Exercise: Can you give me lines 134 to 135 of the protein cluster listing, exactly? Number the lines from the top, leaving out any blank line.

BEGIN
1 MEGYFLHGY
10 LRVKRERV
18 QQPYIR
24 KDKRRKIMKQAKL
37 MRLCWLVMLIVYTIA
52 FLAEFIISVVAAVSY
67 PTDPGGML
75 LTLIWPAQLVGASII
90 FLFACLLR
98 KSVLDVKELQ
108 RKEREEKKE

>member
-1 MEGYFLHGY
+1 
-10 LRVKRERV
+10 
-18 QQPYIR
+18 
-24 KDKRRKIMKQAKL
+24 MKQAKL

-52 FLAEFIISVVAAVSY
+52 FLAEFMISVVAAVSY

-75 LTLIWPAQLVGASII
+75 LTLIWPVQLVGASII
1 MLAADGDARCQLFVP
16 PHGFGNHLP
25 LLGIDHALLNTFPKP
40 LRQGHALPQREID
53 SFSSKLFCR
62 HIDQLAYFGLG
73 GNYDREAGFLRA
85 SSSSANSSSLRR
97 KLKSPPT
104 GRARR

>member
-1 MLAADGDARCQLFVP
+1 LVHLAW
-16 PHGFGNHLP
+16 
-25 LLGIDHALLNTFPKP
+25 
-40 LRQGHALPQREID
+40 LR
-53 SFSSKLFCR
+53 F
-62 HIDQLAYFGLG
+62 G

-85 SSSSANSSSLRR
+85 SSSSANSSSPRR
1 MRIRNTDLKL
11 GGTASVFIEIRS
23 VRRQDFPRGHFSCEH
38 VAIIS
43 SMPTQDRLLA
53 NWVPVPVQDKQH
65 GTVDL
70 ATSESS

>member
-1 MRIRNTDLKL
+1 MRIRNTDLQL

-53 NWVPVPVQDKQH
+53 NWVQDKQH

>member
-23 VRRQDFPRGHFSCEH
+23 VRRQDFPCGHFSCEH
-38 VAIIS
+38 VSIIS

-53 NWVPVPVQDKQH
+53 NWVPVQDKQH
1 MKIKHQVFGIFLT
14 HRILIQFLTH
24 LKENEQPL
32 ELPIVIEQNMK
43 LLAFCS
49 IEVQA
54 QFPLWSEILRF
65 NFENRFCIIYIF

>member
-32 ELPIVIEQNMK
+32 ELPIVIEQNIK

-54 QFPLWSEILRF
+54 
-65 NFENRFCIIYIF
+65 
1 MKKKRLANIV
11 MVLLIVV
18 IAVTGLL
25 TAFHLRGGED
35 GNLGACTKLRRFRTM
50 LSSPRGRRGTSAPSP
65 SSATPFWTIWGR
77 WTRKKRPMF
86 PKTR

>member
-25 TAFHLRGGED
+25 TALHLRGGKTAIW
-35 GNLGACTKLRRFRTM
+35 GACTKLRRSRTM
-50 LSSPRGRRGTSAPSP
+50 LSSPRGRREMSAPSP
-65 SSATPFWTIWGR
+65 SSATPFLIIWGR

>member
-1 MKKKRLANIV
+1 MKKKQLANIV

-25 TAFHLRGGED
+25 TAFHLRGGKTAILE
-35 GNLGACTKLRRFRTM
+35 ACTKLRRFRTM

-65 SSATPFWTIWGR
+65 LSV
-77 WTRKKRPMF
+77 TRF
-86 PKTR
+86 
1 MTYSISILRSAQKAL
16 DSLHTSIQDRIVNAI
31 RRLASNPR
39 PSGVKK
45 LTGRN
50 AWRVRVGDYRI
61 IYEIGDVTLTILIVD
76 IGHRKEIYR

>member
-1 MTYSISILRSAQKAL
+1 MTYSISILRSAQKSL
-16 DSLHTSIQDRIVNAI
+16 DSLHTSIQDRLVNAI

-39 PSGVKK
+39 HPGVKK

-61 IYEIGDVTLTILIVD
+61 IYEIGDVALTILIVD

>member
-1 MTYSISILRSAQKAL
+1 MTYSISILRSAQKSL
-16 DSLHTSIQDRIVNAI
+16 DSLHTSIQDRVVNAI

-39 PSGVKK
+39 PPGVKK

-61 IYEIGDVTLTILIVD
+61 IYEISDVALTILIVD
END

-1 MTYSISILRSAQKAL
+1 MTYSISILRSAQKSL